Translation:Where in China do you live?
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Its not Na er its Nar its teaching us 儿 means er but Nar is actually a word onto itself take a look at the link below from a Chinese dictionary.
If you look at or up the 儿 there are a couple definitions one is for son/child and another is a retroflux final radical. No idea what this means myself im guessing it means it just goes at the end sorta like a suffix.
It's quite basic and there could be a lot of variation in translating the sentence. So, it's a matter of how you would understand each word individually and the sentence as a whole.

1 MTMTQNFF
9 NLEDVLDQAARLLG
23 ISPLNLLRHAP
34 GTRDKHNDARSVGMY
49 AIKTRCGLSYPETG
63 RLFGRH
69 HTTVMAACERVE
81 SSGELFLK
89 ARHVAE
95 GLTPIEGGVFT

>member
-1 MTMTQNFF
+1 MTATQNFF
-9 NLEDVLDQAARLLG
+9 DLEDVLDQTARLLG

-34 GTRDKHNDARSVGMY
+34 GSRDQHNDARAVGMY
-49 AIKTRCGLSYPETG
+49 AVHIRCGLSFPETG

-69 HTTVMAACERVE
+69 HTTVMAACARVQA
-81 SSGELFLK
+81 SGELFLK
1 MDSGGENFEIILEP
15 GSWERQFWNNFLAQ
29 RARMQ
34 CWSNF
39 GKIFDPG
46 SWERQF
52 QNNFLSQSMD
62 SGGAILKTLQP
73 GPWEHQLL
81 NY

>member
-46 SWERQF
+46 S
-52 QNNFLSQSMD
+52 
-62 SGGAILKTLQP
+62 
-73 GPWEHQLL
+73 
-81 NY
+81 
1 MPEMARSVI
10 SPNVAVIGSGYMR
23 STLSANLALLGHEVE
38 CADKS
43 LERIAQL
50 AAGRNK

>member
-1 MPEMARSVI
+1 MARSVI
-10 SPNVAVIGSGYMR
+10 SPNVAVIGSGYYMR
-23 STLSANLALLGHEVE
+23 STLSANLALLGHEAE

"Where in China are you guys living? " is not accepted as a correct answer. However, for other questions, phrases such as "is living in" and "are living in" are just as acceptable as "lives in."
There is also a "们", which would make the pronoun plural, meaning that multiple people are being referred to. "You guys" not being accepted with phrases such as "you all" or "y'all" was a problem that was mentioned before in another discussion, and has since been fixed (at least for the question in that lesson), so it seems possible that this problem is unique to this question. Hopefully, this is not a recurring issue.